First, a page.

New Delhi: The Supreme Court on Tuesday suggested to an NGO to file a contempt case alleging that hospitals and other authorities were not complying with court directions on providing free treatment to acid attack victims.
"Why don't you file a contempt case," a bench comprising MY Eqbal and C Nagappan said, on being informed that private hospitals were not giving free treatment to victims of acid attack and "washing their hands of" without even providing first aid.
Senior advocate Colin Gonsalves, appearing for Bihar-based NGO Parivartan Kendra which has sought court's direction on rehabilitation of acid attack victims, alleged that private hospitals were not providing free treatment to the victims.
"Both private and government hospitals have to give free treatment," the counsel said, adding that the private ones were violating the order.
He also said that most of the states have fixed the amount of Rs three lakh as maximum compensation to the victim.
The government's counsel said the Centre has brought in changes in the IPC and the CrPC to facilitate these victims, including a compensation amount of Rs three lakh and extension of jail term for the accused to life imprisonment.
"We are obeying the Supreme Court judgement and not violating it in any manner," he said.
The counsel for Bihar said the state was providing compensation of Rs three lakh, besides free treatment including medicines and expensive reconstruction surgeries to the victims. The court had on September 9 issued show cause notices against governments of Kerala, Karnataka, Mizoram and Madhya Pradesh asking why contempt proceedings should not be initiated against them for not filing replies to a slew of directions it had issued to take care of acid attack victims.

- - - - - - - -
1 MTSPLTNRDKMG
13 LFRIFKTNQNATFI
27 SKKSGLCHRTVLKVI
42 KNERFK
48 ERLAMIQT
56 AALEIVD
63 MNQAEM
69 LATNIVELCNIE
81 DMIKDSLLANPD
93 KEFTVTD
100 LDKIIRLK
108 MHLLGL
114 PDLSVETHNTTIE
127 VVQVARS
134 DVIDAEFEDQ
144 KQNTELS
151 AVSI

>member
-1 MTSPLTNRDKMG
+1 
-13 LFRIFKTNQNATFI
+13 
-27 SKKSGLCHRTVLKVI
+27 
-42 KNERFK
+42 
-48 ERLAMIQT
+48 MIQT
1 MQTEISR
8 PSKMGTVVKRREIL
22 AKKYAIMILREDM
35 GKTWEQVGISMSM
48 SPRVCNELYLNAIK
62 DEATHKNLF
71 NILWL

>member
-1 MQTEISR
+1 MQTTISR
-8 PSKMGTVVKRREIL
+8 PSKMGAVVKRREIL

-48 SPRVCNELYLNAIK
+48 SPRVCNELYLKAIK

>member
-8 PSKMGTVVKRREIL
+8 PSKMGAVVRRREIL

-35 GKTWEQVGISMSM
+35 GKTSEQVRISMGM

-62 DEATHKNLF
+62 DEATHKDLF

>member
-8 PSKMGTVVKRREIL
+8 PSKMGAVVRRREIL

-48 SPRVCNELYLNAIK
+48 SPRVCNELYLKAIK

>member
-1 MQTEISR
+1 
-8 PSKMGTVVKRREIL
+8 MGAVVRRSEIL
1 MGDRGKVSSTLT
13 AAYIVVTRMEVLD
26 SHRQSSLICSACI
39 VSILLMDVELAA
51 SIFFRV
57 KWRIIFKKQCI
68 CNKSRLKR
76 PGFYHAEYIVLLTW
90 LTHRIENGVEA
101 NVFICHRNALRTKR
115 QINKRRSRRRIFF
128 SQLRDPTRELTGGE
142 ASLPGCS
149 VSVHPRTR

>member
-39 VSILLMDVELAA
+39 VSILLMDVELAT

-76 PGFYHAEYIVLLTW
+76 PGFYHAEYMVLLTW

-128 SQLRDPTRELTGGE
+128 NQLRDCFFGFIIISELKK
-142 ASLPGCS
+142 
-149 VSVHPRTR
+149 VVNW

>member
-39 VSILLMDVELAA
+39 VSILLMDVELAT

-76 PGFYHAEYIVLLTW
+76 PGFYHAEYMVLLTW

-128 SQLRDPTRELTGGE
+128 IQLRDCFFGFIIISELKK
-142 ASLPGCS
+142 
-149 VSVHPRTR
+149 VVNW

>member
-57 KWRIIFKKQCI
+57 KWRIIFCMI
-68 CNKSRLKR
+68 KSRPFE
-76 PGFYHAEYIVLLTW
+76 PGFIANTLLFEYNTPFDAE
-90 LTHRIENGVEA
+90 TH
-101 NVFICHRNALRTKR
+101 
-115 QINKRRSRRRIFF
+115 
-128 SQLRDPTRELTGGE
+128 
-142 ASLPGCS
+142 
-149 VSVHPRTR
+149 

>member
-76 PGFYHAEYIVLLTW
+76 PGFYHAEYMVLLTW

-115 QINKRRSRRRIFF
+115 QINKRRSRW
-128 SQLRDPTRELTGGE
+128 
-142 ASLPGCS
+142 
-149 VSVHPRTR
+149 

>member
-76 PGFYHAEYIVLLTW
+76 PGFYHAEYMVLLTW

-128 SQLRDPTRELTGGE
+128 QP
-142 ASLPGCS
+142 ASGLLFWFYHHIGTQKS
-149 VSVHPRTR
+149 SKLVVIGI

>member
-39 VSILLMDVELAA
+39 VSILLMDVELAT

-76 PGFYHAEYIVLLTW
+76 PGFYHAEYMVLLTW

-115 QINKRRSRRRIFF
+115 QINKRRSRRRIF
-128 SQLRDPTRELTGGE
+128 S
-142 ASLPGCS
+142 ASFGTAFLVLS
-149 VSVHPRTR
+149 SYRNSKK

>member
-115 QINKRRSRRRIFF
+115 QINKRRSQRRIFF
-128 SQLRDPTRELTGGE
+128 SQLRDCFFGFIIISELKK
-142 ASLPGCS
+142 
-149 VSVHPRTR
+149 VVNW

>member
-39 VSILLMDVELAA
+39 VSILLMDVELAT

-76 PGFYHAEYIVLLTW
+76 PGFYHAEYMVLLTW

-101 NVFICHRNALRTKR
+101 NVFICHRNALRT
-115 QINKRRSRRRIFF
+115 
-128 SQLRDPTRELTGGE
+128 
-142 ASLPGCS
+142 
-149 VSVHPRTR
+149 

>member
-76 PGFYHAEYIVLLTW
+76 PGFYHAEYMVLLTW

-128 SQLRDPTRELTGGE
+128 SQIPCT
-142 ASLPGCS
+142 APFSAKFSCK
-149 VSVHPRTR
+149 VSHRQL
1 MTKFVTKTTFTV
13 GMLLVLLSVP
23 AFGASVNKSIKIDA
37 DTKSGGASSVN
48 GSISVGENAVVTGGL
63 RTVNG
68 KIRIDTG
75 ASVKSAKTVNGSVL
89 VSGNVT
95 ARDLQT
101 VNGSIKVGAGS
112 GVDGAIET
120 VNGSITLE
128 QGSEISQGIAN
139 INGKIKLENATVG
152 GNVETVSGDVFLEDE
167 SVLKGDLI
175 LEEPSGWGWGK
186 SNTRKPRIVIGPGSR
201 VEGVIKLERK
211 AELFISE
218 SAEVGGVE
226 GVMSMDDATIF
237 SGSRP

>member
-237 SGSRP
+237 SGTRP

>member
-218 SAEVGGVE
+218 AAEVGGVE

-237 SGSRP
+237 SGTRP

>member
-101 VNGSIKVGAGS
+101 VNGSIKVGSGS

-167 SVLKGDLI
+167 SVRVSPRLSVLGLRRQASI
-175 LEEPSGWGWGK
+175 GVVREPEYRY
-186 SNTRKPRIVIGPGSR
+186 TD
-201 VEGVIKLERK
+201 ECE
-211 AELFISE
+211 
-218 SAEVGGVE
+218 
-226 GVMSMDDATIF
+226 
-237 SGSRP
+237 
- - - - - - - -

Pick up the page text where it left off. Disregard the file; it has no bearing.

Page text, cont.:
It had asked the Chief Secretaries of the four states to appear and file their responses to the contempt notices within two weeks.
Chief Secretaries of four states had appeared and said they have filed responses on the issue of treatment and rehabilitation of the acid attack victims.
Prior to this, the court had come to the aid of acid attack survivors by issuing several major directions including ordering all private hospitals across the country to provide free treatment, including medicines and expensive reconstruction surgeries, to such victims.
It had asked all state governments and union territories to "take up the matter with the private hospitals" and ensure that acid attack victims are attended to immediately and adequately.
The hospitals, where such victims are rushed after an incident, would have to provide a certificate stating that the person was an acid attack victim. This document would enable her or him to access free treatment, including surgeries, at a later stage, the apex court had directed.
On the banning of off-the-counter acid sale across the country, it had asked all states and UTs to notify acid as a "scheduled substance" to stop its unregulated sale.
The court had also said its order should be sent to Chief Secretaries of all states and UTs, who in turn, would ensure that it reached District Magistrates for compliance and directed them to publicise it to ensure awareness among the people.